Wednesday, March 24, 2010
A Right To Privacy…After Death
What’s worst than having a loved one brutally murdered? Having their murder exploited for sadistic and voyeuristic purposes. This is exactly what Hustler magazine aimed to do to the family of Meredith Emerson.
If you recall, Emerson was a 24-year-old University of Georgia graduate who was abducted on Jan. 1, 2008, while hiking with her dog on Blood Mountain trail in North Georgia. At some point during her hike, she came across Gary Michael Hilton who ultimately beat and decapitated her. In a deal, prosecutors agreed not to seek the death penalty against Hilton if he took investigators to Emerson's remains. He is currently awaiting trial for Emerson’s murder.
Imagine the feelings of helplessness, hopelessness, and despair that Meredith’s parents and loved ones have felt in the months since her gruesome murder. Well, if they were beginning to find a sense of equilibrium, they are likely now once again overwhelmed with emotion. Why? Well, apparently Hustler magazine has requested detailed information about Meredith’s crime scene, including shots of her decapitated body. In a statement, Hustler said the photos would be used in a news story about the crime….for newsworthy purposes. Right! (For those of you who may not be aware, Hustler is a pornographic publication.)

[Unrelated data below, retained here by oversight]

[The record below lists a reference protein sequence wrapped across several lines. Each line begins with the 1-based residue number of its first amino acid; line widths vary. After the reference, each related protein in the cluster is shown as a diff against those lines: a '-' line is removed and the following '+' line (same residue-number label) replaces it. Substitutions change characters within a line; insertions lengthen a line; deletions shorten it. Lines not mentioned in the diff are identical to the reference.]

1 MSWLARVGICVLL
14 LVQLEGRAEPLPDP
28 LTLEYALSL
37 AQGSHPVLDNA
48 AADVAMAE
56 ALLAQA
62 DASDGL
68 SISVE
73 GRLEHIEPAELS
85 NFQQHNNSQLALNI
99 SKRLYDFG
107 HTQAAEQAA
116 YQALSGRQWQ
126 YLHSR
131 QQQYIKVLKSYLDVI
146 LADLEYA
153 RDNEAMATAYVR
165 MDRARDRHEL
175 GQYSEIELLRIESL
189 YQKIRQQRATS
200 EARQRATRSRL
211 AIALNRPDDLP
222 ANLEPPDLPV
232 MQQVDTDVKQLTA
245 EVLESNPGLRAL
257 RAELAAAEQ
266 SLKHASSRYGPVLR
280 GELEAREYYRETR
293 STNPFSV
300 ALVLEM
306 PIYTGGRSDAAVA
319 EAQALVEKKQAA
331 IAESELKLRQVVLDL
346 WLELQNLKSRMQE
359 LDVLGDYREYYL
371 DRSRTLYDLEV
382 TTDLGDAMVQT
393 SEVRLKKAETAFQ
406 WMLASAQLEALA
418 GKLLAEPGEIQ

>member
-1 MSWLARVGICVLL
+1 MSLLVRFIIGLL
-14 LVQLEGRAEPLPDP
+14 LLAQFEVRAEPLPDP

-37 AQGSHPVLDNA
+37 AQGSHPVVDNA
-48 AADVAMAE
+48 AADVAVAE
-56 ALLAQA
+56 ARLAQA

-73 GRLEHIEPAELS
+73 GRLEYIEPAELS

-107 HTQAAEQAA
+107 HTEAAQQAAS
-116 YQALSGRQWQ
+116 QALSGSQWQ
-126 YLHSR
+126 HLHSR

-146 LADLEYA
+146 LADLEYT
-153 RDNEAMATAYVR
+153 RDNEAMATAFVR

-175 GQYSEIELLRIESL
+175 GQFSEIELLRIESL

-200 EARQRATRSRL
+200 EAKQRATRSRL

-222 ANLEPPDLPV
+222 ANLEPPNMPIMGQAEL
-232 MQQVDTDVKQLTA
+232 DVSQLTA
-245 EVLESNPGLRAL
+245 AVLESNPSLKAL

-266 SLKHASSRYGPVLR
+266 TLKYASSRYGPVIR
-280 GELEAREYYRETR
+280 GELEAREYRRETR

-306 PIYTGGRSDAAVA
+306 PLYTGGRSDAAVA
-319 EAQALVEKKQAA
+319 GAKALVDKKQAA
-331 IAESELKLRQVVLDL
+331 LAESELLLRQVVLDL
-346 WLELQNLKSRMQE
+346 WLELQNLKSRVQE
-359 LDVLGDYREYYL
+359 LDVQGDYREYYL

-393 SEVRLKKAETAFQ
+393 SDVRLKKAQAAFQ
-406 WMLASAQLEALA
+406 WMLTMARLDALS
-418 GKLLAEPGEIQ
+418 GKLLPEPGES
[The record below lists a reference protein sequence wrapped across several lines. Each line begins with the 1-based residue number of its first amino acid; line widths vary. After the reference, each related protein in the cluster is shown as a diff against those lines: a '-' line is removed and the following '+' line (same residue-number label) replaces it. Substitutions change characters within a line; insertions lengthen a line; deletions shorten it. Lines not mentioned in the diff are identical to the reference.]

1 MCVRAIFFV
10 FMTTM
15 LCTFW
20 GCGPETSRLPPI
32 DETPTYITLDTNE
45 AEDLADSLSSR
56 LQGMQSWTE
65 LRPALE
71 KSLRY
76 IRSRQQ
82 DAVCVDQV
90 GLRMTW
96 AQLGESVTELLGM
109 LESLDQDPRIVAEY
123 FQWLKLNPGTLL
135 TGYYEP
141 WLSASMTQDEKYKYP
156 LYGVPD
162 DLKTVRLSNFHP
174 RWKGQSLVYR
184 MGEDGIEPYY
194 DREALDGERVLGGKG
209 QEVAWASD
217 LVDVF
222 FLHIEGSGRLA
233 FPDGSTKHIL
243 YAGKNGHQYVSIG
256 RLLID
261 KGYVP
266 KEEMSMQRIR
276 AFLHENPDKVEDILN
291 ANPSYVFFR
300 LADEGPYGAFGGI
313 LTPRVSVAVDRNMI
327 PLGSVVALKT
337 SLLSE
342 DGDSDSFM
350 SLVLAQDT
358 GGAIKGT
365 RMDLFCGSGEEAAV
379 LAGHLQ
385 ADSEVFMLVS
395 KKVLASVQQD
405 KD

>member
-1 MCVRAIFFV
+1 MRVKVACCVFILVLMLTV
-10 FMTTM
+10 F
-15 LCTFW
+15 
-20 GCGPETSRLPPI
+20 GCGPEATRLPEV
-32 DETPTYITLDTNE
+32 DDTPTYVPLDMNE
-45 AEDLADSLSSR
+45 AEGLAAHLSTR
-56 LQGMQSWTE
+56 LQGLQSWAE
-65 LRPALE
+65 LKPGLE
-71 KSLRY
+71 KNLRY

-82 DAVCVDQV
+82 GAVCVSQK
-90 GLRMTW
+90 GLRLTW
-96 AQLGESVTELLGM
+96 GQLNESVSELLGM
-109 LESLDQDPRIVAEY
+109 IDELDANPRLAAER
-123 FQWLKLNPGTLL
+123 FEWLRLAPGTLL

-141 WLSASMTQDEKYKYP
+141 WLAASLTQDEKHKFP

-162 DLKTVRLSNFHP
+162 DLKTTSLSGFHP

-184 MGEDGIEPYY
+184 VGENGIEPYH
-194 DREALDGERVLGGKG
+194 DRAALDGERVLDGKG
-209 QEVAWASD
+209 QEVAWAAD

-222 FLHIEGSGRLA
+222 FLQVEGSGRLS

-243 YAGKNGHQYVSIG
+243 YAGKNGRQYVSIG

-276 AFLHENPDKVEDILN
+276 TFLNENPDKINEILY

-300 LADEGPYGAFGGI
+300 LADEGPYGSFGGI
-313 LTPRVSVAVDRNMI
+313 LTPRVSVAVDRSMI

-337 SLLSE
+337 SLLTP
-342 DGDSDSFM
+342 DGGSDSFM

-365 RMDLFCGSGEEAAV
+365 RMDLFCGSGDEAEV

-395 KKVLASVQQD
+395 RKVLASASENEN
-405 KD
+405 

This, once again, sparked the debate about the public's right to know vs. the right to privacy of an individual. Although the magazine’s writer stated that he wanted to use the photos as “the best obtainable version of the truth," it is safe to say that there are many in the world who seek to profit from sadistic and morose situations. Just as there are websites, news stations, and magazines that are eager to show such graphic images, there are also everyday people who would want to view them. Sad…but so true.
Luckily, Hustler magazine’s request was met with outrage and opposition from lawmakers who vowed to push legislation exempting such photos from public release. John Bankhead, a GBI spokesman, said the agency declined Hustler’s request, and said the intent of the Georgia Open Records Act prohibits the release. However, this is apparently not good enough for Hustler’s publisher, Larry flint, who stated that the magazine is “exploring all legal options available to them should the decision be made to go forward with this story."
There are many that say that access to crime scene photos should be limited but not restricted. One example might be if someone is investigating a suspicious death that a coroner has ruled was caused by natural causes. However, the rights of the family must always be protected. Moreover, Meredith, and other victims like her, are unable to make their voice heard. Therefore, it is up to the rest of us to do all that we can to protect their name.
Victimization on any level should be illegal!
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